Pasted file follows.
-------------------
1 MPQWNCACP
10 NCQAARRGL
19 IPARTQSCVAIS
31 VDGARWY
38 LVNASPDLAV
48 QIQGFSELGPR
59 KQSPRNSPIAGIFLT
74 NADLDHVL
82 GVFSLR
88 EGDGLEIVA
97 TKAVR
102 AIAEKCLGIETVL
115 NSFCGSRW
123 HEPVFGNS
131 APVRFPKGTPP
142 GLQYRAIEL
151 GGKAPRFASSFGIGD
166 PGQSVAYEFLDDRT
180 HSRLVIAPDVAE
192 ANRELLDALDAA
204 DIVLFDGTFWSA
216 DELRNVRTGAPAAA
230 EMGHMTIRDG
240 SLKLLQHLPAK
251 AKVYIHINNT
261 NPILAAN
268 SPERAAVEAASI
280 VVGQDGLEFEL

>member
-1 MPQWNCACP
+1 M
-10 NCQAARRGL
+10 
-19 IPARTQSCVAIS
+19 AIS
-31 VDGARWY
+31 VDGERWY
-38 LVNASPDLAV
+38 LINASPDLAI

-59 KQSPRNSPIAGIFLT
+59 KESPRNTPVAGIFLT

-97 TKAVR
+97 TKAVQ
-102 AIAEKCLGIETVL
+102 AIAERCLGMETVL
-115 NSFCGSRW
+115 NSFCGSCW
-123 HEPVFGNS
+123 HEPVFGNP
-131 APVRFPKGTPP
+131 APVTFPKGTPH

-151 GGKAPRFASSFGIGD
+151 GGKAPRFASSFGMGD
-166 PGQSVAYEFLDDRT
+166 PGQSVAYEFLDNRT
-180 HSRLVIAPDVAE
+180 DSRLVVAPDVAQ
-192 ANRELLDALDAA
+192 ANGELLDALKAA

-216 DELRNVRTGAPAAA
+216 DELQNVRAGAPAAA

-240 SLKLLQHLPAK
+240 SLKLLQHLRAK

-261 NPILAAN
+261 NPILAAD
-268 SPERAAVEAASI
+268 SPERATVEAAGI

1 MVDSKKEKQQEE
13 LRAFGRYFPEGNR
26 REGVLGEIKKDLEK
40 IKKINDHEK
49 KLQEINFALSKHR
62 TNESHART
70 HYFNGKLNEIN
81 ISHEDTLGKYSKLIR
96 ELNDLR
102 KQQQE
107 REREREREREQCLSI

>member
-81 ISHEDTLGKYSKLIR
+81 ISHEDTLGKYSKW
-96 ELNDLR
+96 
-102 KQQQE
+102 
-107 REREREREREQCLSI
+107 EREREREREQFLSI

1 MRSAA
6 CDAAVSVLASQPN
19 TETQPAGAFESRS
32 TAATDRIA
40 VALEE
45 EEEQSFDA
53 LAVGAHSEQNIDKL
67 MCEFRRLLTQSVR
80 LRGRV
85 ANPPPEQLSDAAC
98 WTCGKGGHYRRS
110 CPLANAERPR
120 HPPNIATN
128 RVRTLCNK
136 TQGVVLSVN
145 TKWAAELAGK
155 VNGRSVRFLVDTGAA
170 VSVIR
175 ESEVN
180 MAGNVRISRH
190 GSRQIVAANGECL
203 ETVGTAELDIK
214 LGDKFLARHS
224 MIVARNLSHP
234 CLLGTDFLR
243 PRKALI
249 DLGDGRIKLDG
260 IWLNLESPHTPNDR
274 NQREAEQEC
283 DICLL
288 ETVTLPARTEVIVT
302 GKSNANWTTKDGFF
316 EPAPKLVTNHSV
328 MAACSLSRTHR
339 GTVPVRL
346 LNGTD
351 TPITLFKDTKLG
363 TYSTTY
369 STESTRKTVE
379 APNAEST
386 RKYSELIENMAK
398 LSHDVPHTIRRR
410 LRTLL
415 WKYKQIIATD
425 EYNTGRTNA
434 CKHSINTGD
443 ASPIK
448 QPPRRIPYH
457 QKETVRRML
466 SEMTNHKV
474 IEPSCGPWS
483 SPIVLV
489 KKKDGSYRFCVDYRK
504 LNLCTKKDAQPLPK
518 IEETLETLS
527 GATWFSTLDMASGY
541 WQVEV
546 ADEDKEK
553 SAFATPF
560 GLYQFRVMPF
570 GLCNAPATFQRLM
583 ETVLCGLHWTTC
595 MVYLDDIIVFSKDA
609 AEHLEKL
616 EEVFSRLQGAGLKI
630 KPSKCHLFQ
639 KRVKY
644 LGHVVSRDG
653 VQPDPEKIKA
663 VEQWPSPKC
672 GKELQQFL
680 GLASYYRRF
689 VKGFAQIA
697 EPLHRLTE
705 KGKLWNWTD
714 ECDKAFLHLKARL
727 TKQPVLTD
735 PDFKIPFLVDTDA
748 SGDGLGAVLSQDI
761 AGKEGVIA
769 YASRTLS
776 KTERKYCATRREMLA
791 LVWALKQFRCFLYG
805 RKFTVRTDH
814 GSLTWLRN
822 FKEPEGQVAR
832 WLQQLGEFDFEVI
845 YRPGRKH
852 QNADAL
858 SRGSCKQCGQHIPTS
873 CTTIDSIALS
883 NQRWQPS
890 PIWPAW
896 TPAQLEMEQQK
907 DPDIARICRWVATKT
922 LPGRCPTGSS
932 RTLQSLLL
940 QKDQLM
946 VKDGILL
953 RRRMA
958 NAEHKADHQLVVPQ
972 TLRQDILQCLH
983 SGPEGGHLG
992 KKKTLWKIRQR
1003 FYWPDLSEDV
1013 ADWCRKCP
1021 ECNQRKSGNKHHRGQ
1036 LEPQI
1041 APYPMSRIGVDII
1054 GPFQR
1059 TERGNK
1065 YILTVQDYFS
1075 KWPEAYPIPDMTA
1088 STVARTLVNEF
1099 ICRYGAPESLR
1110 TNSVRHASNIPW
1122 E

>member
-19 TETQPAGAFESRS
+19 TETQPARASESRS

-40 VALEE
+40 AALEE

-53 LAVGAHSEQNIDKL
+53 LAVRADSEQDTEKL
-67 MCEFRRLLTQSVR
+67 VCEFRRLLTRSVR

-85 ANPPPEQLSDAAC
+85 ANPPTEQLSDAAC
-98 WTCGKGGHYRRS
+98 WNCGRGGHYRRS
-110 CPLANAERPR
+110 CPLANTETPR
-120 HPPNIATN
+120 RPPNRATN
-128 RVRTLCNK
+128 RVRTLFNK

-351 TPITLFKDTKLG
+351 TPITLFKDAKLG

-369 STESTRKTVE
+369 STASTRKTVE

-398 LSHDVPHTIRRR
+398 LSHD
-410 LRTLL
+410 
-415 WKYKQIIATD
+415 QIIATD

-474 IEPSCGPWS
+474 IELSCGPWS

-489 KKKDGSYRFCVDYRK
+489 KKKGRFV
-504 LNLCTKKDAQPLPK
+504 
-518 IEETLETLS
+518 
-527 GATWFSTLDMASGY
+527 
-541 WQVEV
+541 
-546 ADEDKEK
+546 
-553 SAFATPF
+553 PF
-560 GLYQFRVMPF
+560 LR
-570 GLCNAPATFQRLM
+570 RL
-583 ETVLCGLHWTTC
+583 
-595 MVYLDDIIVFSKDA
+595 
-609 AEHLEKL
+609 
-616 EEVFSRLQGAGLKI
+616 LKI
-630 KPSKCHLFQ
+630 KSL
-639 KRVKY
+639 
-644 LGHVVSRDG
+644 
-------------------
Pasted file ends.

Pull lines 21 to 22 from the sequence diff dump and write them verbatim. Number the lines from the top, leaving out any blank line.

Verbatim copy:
204 DIVLFDGTFWSA
216 DELRNVRTGAPAAA